Who are you? Where are you from and what is your backstory?
I’m Shawn “swyx” Wang! Born and raised in Singapore, moved to the US for college and a career in Finance, burned out and found a new career in Tech after a year of transition!
What made you get into programming?
As a junior in finance I found I had the most impact when I wrote a bit of code we needed but didn’t have the dev resources to do. I first started with VBA Macros in Excel, then proceeded to scripting in Python, and app building in Haskell, and finally web apps in JS. Eventually I decided that I didn’t really enjoy the finance part of my job, and decided to go all in on being a developer.
What made you want to be a creator?
I haven’t created any huge products, but I do know internal apps I have made at previous jobs for portfolio valuation, option pricing, and customer analysis were very helpful. I made it simply because we needed it and there was no one else to do it so I just did my best. As a dev, I have mostly created talks and open source knowledge repositories like react-typescript-cheatsheet. I don’t think it is ever done, but the start of it is definitely learning in public applied to my own problems, which just happen to be shared by others.
What does your process for learning to code look like?
I don’t think I have a particular process. I don’t even think I’m particularly good at it. But I think you can go very far with a lot of persistence. I decided on and completed the FreeCodeCamp syllabus in about 6 months. Then I went through a Fullstack JS bootcamp, which helped me land my first dev job.
I have continued to learn since then. Primarily, Learning in Public, which means writing blog posts, talks, and eventually knowledge repositories that are useful for others like me. I particularly emphasize that I don’t mind getting things wrong - I do the best that I can in my learning and research, and put it out there, hopefully making it helpful for others and hoping others correct me when I am wrong.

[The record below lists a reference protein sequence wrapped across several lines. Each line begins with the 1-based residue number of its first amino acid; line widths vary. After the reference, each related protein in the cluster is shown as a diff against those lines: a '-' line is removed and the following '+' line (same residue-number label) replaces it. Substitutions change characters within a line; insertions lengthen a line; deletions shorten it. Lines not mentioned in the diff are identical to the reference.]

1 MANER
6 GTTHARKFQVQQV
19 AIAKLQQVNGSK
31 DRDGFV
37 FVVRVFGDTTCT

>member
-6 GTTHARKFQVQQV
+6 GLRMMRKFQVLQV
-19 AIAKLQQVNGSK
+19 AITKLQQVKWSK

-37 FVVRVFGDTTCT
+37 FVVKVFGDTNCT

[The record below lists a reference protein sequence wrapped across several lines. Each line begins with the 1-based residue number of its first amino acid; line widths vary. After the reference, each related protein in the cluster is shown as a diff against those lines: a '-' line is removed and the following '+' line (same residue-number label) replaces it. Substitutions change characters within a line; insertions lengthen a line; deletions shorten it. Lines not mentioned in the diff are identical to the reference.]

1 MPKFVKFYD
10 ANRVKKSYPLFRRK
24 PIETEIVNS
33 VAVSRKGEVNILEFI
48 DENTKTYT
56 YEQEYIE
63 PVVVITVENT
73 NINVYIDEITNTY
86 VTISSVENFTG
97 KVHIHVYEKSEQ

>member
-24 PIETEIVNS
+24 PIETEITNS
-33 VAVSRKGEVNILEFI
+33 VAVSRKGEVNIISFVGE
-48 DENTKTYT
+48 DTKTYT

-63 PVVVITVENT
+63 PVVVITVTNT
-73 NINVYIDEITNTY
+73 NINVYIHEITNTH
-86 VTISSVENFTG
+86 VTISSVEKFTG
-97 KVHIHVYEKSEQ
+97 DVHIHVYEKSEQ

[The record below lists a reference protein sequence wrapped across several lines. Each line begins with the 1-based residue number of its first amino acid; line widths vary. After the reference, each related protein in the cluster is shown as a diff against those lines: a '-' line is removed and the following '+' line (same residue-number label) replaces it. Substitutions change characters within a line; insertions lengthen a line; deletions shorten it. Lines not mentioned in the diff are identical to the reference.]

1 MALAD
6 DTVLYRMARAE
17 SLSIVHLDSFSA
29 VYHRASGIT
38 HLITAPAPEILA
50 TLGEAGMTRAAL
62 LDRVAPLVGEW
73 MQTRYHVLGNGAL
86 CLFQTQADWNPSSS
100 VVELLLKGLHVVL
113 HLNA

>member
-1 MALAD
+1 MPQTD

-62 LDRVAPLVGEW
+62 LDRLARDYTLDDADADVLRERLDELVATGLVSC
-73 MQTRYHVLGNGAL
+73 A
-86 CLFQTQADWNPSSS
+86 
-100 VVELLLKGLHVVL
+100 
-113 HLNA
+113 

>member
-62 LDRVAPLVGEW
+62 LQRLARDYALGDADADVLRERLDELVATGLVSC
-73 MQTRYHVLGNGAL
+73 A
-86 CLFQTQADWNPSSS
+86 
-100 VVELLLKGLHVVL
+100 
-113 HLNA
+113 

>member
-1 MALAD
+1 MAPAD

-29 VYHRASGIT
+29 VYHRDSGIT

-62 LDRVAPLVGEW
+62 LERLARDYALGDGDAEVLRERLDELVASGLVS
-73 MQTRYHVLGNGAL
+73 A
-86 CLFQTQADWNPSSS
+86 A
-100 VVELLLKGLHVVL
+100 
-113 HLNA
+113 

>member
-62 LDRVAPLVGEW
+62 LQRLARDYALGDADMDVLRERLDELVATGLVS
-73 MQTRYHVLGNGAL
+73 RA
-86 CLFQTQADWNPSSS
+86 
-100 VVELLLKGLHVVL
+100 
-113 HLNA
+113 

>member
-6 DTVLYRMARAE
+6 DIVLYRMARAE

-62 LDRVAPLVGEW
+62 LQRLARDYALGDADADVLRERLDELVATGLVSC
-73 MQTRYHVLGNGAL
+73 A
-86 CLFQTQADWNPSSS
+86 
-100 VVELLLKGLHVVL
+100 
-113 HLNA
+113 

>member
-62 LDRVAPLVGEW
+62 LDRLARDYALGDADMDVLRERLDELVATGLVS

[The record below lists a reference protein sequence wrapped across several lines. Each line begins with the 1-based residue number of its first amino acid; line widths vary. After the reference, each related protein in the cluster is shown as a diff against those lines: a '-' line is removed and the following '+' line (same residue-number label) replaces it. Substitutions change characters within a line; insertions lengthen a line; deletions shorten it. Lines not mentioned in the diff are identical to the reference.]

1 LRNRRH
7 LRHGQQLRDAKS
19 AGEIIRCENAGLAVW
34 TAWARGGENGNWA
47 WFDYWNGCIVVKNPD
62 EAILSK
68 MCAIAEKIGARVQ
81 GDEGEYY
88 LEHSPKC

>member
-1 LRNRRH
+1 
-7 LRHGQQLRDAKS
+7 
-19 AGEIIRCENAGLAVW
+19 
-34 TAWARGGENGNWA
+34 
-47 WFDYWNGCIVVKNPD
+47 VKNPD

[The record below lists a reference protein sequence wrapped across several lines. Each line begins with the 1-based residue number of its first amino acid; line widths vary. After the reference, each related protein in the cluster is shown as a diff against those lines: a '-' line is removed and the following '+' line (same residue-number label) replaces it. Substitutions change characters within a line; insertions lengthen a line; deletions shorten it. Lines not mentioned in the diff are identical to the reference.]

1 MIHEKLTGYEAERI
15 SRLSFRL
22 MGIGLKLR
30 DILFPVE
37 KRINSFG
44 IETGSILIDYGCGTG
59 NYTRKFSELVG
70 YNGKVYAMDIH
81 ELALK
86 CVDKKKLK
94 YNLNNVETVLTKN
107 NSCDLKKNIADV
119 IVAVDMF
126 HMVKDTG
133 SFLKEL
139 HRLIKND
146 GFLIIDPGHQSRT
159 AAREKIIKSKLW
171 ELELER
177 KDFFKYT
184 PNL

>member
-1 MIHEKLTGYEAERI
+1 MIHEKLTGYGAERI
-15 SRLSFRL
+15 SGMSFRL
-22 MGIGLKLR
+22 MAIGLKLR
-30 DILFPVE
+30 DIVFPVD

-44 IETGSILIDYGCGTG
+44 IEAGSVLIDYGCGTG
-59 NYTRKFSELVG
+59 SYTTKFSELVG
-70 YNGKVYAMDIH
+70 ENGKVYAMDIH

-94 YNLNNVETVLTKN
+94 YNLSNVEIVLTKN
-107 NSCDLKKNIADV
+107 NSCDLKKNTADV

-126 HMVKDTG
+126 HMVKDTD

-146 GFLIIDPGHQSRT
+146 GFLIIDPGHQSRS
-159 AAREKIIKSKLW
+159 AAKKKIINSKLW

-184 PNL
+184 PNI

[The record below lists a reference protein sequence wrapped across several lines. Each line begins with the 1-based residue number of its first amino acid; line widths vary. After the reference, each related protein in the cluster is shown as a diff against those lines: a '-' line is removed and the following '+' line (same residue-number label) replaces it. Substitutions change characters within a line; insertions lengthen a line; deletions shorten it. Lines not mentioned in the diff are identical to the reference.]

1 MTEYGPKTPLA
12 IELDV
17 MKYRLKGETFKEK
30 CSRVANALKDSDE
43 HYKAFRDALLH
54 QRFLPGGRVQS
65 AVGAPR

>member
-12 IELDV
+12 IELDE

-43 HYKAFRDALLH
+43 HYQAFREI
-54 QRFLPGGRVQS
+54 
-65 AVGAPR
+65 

What does your process for building apps look like?
It depends on the app. I am not a strong designer but I will try to wireframe a bit with Balsamiq or just a pen and paper. It’s good to know your intended outcome (the UI) before you try making any prototype. Then I just get a “crappy MVP” out with basic features. And go from there. I would not say I am very experienced at this yet.
Do you face any particular challenges when building over a period of time?
I do suffer a bit from “new toy” syndrome - there is so much new stuff going on in JS land that I do suffer from fatigue sometimes (particularly CSS and component architecting). I also tend to have feature ideas at a much faster rate than I can build them. The pruning is a struggle.
Are you currently learning anything new?
Yes, I would consider myself still learning typescript. I am also keen on researching how to do end-to-end types with GraphQL - and wrap all of it up in a stack I call the “STAR Apps”. I do think there’s a future framework to be made in that.
Advice for those learning to code?
For those who are very new, don’t feel like you have to get everything the first time around. I had to struggle through the first few times I learned several things in JS and React and Node.js, and it really can feel like banging your head on the wall repeatedly. I guarantee that there are people dumber than you who’ve done it though - maybe you’re just not reading the right resource that just “clicks”, maybe you need someone to talk it through with, maybe you just need more sleep! Hang in there and remember persistence wins the day.
For those who are already on this journey, start learning in public. Answer other people’s questions, write up your learnings, start doing beginner talks. The experts who repeatedly help you out become your mentors. Don’t bother asking someone to sign up to be your “Mentor” - that’s a job with no description. Instead form freely associating relationships on specific topics and try as fast as possible to have a mutually beneficial relationship by picking up on what they put down or by sharing something you know that they don’t. Twitter is a great place to do all these, if you treat it like a professional networking forum.
What’s your tech stack?
Netlify, React, TypeScript, Apollo GraphQL. For styling, I currently use Styled-Components, but am more tentative about that than the other choices.
What have been influential books, resources and links that have helped you?
I recommend these great career advice stories from these industry legends:
- Patio11: Do not end the week with nothing
- Jeff Atwood: How to stop sucking and be awesome instead
- Kent C Dodds: Intentional Career Building
Where can people learn more about you and your work?
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